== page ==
With COVID-19 forcing churches to move to online worship, many are concerned about finding music they can legally use on the internet. These two Korean United Methodist clergy share free recordings.
THOMAS E. KIM
Two Korean United Methodist clergy came together to record free hymns and special music for use during the Lenten season and Easter Sunday.
The Revs. Yohan Go and Juhee Lee of the New England Conference worked with musicians to record 47 songs and make them available on Google Drive for any church that needs music to use freely.
All of those songs are from United Methodist hymnals, so any church with a CCLI license can use them for its online worship without worrying about copyright.
In the wake of the ongoing COVID-19 global pandemic, most churches halted in-person worship and replaced it with online services.
Unlike churches that may have music ministers on staff, smaller churches often had difficulty preparing and choosing music for their online worship service.
While there is a lot of music on YouTube, there are legal limits to the use of music for worship. In some cases, the use of music is limited by region, even if the church purchased the music source, and this has led to some churches limiting their music options due to concerns about legal disputes.
The two Rhode Island churches that Go and Lee serve — Zion Korean United Methodist Church in Warwick and Haven United Methodist Church in East Providence, respectively — were familiar with the difficulties when they prepared the music for their online worship services.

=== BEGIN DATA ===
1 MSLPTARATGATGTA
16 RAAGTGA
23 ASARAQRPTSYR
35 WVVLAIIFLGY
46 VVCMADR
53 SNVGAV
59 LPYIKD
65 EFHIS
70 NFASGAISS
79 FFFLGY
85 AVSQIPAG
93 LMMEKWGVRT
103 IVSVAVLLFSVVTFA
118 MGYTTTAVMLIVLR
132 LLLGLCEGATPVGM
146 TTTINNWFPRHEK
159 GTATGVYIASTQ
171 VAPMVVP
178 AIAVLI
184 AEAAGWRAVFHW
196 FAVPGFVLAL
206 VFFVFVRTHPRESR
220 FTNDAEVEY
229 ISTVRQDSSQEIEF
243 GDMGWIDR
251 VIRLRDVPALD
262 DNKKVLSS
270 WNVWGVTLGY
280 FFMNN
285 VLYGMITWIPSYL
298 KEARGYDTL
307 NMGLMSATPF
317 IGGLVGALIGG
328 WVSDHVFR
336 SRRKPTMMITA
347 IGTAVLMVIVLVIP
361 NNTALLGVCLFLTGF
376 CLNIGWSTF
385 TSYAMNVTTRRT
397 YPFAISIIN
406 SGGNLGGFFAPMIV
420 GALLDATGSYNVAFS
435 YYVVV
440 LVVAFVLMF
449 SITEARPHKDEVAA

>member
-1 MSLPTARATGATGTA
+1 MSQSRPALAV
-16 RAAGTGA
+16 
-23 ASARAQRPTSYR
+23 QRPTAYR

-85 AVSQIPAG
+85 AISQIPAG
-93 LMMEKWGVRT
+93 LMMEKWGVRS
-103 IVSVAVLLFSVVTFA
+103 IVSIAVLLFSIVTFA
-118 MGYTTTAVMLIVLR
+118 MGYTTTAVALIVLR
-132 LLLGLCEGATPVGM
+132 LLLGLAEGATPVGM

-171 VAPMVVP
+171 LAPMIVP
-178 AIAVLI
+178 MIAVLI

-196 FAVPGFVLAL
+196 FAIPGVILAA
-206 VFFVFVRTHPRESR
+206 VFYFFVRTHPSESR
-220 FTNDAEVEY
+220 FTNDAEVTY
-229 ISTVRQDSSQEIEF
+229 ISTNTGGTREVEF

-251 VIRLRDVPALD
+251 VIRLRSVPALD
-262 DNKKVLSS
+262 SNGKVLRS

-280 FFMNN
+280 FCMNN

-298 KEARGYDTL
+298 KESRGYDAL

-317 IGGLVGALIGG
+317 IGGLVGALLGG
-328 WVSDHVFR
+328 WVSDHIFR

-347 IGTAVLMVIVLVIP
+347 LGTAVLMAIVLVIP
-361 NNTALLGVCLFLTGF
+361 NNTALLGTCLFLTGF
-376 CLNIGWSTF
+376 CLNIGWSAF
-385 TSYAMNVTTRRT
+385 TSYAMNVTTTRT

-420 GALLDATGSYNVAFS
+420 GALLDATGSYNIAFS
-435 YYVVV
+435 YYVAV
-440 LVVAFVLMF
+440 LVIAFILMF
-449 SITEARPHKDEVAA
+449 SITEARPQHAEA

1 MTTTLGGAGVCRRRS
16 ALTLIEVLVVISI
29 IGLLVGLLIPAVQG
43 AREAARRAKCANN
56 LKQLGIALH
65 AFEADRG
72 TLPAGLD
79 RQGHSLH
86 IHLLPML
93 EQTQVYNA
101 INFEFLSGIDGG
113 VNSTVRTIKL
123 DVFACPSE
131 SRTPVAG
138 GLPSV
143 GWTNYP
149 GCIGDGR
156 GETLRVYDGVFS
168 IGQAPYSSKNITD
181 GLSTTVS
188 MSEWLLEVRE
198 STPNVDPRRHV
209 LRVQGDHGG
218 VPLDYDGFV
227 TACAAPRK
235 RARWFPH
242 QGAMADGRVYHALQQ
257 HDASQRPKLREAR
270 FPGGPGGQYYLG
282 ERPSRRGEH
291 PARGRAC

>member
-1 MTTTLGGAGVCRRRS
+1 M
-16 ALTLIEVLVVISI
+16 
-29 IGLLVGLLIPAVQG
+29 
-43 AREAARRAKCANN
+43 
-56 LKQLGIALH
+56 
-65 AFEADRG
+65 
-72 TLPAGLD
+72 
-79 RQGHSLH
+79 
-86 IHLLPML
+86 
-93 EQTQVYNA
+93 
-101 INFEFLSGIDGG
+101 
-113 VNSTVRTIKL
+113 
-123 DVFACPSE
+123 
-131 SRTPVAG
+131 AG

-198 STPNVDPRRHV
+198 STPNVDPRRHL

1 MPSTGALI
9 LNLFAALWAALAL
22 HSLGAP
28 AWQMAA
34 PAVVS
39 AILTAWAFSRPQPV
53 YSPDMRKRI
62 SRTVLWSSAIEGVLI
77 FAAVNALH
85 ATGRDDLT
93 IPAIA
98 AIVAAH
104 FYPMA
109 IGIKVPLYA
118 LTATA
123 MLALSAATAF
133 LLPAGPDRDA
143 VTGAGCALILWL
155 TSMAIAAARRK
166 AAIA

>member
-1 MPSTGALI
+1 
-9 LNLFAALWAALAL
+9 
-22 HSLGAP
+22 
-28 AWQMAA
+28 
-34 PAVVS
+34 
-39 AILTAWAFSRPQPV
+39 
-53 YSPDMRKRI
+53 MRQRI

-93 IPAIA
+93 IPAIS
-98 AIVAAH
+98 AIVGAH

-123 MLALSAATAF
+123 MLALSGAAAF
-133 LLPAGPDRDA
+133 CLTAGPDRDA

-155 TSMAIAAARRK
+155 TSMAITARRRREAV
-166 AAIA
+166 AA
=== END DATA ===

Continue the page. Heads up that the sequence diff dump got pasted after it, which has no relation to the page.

The Zion church has been participating in a ministry called the Creative Callings Project connected to Boston University School of Theology. In January 2018, the school began a $1.5 million, five-year grant to create an innovation hub to foster creative vocational reflection in congregations. And the project has helped energize churches that seek new vocations and pursue meaningful lives through creative ministries for change. Zion was one of the grant recipients.
Go did not initially plan on a music recording ministry.
“For the Creative Callings Project, we designed and set up a ‘Music School for Everyone’ to provide low-income children an opportunity to learn a musical instrument for free,” he said. “We wanted to teach them to play instruments so they can play songs together, and eventually help them to experience church as a welcoming community.”
However, in the face of a deadly pandemic, the project changed his ministry direction.
“As in-person education was also restricted, and even the opportunity to gather was deprived, I thought about how we could serve the community differently,” he said. “Then I decided to challenge and alter the project to help small churches worship online with a music project.”
Go and Lee began recording music videos and sharing them with their community and Seacoast District local churches in the New England Conference that needed music for their online worship services.